18th Century Iron Kettle Excavated at Byrnside’s Fort

This 18th century iron cooking kettle was found in the yard at Byrnside’s Fort. It’s shown here displayed with a larger non-excavated example, which survived at a nearby fort site about 9 miles away.

Usually you find them in much smaller pieces. These early examples generally have no markings on them, other than casting marks and designs. This example appears to have been used until completely worn out, and then buried in a nearby pit with other refuse. This was one of those simple necessities which would have been carried over the mountains via pack horse, utilizing precious cargo space. Therefore they were used until the bottom eventually failed, which is probably what happened with this kettle.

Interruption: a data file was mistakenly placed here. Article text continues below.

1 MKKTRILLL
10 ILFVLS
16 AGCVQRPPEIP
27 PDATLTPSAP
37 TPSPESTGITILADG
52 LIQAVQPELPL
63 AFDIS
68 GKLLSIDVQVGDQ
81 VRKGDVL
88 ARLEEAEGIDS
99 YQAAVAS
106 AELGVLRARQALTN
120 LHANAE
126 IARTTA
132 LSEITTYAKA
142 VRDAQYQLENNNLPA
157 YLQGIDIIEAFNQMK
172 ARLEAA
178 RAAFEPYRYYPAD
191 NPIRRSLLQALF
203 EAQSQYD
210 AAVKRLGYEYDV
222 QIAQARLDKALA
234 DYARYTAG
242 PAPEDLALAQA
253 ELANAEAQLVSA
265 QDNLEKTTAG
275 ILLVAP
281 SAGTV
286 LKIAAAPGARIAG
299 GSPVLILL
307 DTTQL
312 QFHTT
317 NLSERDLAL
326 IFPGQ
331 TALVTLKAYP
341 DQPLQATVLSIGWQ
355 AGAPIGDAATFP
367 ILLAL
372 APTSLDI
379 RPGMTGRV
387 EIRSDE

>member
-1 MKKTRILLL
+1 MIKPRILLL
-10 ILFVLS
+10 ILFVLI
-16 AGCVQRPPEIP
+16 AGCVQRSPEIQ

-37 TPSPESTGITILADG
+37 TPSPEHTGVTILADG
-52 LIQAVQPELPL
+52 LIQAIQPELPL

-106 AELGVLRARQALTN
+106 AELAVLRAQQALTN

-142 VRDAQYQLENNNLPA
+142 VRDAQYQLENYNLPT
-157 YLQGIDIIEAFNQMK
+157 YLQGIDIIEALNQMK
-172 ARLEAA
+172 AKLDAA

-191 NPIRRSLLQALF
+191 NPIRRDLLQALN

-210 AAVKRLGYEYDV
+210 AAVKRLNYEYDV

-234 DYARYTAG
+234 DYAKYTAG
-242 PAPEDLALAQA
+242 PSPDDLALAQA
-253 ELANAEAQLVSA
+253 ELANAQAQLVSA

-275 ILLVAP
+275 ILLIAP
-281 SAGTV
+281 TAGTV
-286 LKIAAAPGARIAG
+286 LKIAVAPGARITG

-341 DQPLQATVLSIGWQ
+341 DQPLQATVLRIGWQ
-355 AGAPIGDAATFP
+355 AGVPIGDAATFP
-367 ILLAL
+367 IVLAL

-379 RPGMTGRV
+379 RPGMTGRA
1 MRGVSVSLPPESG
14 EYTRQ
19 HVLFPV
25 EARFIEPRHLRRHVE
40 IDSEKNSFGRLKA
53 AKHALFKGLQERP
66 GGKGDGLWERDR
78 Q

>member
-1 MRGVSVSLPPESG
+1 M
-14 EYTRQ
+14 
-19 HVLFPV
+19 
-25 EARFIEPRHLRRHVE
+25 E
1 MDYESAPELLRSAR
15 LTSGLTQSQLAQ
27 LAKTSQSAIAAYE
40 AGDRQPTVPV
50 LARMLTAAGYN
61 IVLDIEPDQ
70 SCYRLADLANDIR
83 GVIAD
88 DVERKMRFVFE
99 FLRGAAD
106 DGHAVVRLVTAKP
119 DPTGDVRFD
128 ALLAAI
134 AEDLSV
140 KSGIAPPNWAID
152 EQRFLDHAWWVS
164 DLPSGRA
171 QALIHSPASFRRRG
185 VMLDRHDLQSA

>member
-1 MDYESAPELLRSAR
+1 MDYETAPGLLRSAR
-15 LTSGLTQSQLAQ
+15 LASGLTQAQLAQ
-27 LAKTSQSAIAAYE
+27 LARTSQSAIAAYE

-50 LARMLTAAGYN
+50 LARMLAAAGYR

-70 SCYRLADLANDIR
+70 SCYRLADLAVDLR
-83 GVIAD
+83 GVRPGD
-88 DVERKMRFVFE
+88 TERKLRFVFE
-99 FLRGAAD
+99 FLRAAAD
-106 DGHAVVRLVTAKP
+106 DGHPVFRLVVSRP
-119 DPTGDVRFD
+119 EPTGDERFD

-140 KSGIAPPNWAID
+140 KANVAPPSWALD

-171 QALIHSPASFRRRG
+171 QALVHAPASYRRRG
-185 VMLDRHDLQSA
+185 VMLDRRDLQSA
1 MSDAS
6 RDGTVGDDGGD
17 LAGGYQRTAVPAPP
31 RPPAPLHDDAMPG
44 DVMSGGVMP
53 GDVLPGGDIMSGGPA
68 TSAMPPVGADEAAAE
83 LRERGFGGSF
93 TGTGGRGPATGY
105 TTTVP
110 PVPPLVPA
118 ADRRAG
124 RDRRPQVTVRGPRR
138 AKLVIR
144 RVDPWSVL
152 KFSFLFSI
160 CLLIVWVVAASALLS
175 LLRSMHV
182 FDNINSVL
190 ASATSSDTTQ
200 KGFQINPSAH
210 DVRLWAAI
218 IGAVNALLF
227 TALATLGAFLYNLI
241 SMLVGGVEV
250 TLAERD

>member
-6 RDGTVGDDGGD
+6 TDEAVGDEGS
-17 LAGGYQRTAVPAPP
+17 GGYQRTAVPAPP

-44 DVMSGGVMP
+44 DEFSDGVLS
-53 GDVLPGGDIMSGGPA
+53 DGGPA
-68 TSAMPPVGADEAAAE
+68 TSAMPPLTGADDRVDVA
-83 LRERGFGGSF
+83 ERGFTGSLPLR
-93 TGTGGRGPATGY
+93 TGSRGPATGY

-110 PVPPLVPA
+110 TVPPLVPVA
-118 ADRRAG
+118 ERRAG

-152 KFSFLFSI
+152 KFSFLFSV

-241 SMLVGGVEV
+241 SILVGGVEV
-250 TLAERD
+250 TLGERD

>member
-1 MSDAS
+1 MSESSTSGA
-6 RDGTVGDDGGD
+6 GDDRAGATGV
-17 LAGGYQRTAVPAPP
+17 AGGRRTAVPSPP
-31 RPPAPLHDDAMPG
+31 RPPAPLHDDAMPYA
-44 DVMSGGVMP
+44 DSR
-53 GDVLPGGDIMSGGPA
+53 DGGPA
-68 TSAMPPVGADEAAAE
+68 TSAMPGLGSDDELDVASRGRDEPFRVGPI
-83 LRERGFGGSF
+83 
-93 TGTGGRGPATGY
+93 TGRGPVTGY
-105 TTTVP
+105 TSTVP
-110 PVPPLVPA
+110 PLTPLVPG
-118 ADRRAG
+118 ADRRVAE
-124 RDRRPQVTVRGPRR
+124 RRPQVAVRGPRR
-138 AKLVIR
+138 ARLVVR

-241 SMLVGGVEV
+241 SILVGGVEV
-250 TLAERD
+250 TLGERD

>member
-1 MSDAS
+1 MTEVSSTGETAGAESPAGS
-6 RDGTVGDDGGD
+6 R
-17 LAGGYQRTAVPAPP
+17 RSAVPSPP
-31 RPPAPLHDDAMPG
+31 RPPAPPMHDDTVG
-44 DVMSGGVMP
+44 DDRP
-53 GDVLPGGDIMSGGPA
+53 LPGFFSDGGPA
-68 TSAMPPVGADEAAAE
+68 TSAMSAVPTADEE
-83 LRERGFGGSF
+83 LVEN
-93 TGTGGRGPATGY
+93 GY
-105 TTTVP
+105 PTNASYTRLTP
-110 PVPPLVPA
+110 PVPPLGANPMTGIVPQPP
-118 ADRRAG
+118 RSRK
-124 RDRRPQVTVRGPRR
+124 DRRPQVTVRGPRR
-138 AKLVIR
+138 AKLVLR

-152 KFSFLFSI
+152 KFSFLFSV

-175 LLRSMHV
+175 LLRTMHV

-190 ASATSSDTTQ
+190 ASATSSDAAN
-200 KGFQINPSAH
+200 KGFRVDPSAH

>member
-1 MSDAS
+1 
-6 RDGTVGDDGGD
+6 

I’ve previously posted about other cooking related items found at Byrnside’s Fort:

3 thoughts on “18th Century Iron Kettle Excavated at Byrnside’s Fort

  1. Glad to see you are finding interesting items. I assume kettles were never locally manufactured. I\’ll help you dig in July this year.

  2. Very interesting to see this old kettle, or what remains of it, to think of what my 5th great grandmother might have cooked with this pot. I visited the house about 11 years ago, spent a couple of wonderful hours with Ms Johnson, and am eager to see the fort when your work is complete. I used James Byrnside, Sr as my DAR Patriot when I joined many years ago, and it was then that I and my family learned about the house.

  3. Interesting they didn\\\\\\\\\\\\\\\\\\\\\\\\\\\\\\\\\\\\\\\\\\\\\\\\\\\\\\\\\\\\\\\\\\\\\\\\\\\\\\\\\\\\\\\\\\\\\\\\\\\\\\\\\\\\\\\\\\\\\\\\\\\\\\\’t go far to bury it. Also different how sharp of angle the handle loops are compared to more recent examples.

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